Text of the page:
The Ciudad Mitad del Mundo (Spanish: [sjuˈðað miˈtað ðel ˈmundo], Middle of the World City) is a tract of land owned by the prefecture of the province of Pichincha, Ecuador. It is located at San Antonio parish of the canton of Quito, 26 km north of the center of Quito. The grounds contain the Monument to the Equator, which highlights the exact location of the Equator (from which the country takes its name) and commemorates the eighteenth century Franco-Spanish Geodesic Mission which fixed its approximate location; they also contain the Museo Etnográfico Mitad del Mundo, Ethnographic Museum Middle of the Earth, a museum about the indigenous people ethnography of Ecuador.
The 30-meter-tall monument was constructed between 1979 and 1982 by Pichincha’s Province Council to replace an older, smaller monument built by the Government of Ecuador under the direction of the geographer Luis Tufiño in 1936. It is made of iron and concrete and covered with cut and polished andesite stone. The monument was built to commemorate the first Geodesic Mission of the French Academy of Sciences, led by Louis Godin, Pierre Bouguer and Charles Marie de La Condamine, who, in the year 1736, conducted experiments to test the flattening at the poles of the characteristic shape of the Earth, by comparing the distance between a degree meridian in the equatorial zone to another level measured in Sweden. The older monument was moved 7 km to a small town near there called Calacalí.
The French Geodesic Mission
The placement of the equatorial line was defined throughout a 1736 expedition called the French Geodesic Mission . While such studies would later determine the exact measure and shape of the world, astronomers involved missed the possibility of encountering the remnants of highly sophisticated geographical achievements made on “Equatorial” territory for hundreds of years before their arrival. Throughout the time the astronomers attempted to measure a length of a degree of latitude on that part of the planet, a group of different sorts of ruins (built by the Quitu–Cara culture) were found nearby the territory where they thought the Equatorial line passed through. Years after that, it was brought to light that the “Geodesic Mission” had been wrong about the exact coordinates where the line passed through—the measurements had indeed proved the world was oblate and not elongated (egg-shaped) at the poles, but their studies to define the placement of the equator were incorrect by 240 meters. The Catequilla ruins found throughout the expedition between 1735-1745 were actually situated at latitude 0 ( ), or the exact position where the Equatorial line crosses.
In 1935, the Ecuadorean Government built a ten-meter high monument to honor the French expedition under the guidance of local geographer Luis Gudiño. In 1972, such monument was replaced by a thirty-meter high monument titled “Ciudad Mitad del Mundo” (Middle of the World City), regardless of the inexact coordinates (which by then could be measured through GPS).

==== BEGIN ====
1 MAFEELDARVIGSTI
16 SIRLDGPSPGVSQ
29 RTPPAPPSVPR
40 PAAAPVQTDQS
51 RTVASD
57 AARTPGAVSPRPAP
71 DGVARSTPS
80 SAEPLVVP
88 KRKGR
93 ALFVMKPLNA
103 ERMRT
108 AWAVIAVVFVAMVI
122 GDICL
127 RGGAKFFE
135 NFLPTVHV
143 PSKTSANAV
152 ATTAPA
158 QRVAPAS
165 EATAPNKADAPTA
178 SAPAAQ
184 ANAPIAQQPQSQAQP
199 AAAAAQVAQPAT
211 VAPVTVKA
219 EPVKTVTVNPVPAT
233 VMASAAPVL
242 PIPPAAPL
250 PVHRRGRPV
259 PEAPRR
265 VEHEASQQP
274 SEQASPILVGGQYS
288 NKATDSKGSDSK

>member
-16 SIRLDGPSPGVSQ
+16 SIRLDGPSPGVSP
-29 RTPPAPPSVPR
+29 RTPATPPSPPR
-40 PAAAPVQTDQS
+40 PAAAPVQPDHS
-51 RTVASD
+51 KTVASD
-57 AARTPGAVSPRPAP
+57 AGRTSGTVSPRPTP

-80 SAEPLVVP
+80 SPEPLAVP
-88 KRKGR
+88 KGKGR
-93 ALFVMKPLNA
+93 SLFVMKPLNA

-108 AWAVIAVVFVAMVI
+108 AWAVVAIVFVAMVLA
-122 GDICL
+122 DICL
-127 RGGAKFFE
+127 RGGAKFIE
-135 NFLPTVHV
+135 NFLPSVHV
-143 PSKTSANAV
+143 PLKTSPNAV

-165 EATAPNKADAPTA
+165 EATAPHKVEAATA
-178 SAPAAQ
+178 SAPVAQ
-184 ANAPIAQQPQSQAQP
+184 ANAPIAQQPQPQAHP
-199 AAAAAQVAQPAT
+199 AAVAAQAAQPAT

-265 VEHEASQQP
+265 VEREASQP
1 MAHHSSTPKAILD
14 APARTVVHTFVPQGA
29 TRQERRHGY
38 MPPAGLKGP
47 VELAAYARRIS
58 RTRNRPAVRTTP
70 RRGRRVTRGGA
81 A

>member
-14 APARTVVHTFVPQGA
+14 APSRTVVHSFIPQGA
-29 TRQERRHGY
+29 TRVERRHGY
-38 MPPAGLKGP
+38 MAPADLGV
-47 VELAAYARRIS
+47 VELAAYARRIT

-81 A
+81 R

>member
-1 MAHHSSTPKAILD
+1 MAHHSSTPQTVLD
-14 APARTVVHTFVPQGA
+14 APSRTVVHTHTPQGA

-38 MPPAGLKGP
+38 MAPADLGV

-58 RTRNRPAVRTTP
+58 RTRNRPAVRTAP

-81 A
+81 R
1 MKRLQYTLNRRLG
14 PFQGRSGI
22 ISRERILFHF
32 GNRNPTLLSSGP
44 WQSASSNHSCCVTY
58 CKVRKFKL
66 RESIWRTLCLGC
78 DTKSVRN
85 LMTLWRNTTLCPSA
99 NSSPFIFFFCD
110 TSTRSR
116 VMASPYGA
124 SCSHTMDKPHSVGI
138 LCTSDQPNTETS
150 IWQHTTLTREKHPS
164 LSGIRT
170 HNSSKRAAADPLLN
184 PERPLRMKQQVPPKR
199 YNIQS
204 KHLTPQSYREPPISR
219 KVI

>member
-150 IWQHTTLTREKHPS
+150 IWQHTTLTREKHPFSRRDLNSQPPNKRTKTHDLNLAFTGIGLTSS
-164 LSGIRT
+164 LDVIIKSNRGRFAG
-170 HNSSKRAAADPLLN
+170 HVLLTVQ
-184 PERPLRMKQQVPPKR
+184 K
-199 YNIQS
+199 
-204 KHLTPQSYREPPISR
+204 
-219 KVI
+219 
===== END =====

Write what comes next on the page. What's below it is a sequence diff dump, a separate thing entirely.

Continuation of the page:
Based on data obtained by Tufiño, it was believed that the equator passed through those two sites. However, according to readings based on the World Geodetic System WGS84, used in modern GPS systems and GIS products, the equator actually lies about 240 meters north of the marked line.
Over the years, countless tourists have had their pictures taken straddling the line drawn down the center of the east-facing staircase and across the plaza.
The pyramidal monument, with each side facing a cardinal direction is topped by a globe which is 4.5 meters in diameter and weighs 5 tons. Inside the monument is a small museum that displays a variety of indigenous items pertaining to Ecuadorian culture: clothing, descriptions of the various ethnic groups, and examples of their activities.
Ciudad Mitad del Mundo contains other attractions such as a planetarium, a miniature model of Quito, and restaurants. On weekends, Ciudad Mitad del Mundo’s Central Plaza hosts varied musical and cultural events for tourists. Also, there are diverse local handcraft stores and local food served at several cafés along a colonial small town.
Intiñan Solar Museum
200m northeast of the Ethnographic Museum Monument is a local private attraction, known as the Intiñan Solar Museum, reportedly built to mark the Equator, although modern measurements suggest that it no longer does.
Except for the exhibitions of Ecuadoran culture, the museum is an amusement for credulous tourists. Tour guides and visitors demonstrate tricks which are supposedly possible only on the Equator, such as water flowing both counter-clockwise and clockwise down a drain due to Coriolis effect, balancing eggs on end, or weakening of muscles due to latitude.
They even ask tourists for using the SAD69 Datum. This datum was imprecise and should be considered outdated. Some inaccurate GPS readings are due to using civilian GPS instead of military GPS. The truth, which some tour guides will admit, is that latitude has no measurable influence on these tricks; they are unrelated to the proximity of the equator.